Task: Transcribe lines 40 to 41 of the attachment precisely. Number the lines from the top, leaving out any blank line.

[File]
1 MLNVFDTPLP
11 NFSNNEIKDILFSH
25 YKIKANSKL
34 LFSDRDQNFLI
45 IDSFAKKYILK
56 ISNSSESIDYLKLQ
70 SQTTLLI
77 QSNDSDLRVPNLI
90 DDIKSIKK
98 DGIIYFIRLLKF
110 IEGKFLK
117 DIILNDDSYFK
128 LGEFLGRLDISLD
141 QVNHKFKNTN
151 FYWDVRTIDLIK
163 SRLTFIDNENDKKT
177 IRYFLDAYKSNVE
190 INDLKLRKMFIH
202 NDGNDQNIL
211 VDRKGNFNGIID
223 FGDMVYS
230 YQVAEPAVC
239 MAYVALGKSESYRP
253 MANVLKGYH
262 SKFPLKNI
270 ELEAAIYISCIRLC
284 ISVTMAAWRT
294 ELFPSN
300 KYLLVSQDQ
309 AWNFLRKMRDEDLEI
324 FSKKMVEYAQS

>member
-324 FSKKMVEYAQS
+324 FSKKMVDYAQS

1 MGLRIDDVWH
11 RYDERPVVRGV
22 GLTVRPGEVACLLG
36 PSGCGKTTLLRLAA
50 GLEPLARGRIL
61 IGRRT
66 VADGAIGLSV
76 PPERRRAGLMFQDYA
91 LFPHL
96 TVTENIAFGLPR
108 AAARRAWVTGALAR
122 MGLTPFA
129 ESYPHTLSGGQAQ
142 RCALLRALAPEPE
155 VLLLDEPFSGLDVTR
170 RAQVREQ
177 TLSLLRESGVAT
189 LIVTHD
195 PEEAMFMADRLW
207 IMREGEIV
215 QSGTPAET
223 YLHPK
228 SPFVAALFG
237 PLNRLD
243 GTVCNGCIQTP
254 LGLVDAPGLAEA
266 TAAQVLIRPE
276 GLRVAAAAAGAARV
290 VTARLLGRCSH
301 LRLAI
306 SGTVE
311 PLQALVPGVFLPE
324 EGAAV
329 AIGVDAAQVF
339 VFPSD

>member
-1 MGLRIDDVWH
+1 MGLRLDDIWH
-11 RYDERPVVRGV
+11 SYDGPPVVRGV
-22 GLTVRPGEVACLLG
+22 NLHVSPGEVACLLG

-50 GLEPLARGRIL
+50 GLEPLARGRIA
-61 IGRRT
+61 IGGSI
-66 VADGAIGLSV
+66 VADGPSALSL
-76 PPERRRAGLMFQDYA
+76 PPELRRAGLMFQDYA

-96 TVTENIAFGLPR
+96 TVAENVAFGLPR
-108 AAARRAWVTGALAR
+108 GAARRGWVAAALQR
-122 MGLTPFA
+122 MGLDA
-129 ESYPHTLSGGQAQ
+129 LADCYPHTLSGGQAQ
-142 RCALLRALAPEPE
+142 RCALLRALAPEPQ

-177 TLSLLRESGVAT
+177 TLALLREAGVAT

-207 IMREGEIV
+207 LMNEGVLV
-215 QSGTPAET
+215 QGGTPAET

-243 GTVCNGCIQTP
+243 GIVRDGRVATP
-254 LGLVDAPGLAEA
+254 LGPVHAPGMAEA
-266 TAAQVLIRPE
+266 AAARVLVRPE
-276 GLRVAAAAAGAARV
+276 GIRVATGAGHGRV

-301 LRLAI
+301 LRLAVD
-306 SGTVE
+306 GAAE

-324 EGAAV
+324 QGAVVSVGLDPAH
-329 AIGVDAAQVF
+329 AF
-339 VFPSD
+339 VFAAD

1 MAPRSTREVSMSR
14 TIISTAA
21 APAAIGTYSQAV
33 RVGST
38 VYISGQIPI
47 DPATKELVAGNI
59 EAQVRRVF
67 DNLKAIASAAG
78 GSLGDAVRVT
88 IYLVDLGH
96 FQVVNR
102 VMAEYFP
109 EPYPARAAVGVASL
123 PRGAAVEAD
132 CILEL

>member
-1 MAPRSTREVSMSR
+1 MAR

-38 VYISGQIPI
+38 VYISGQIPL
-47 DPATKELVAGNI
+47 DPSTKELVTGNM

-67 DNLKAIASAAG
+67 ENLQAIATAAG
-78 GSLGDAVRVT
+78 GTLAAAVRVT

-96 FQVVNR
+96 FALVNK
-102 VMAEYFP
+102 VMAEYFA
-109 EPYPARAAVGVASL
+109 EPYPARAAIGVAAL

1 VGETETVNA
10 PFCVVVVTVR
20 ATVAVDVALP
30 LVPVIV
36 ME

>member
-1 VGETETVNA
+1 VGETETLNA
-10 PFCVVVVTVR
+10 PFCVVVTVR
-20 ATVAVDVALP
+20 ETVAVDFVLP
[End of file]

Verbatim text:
61 IGRRT
66 VADGAIGLSV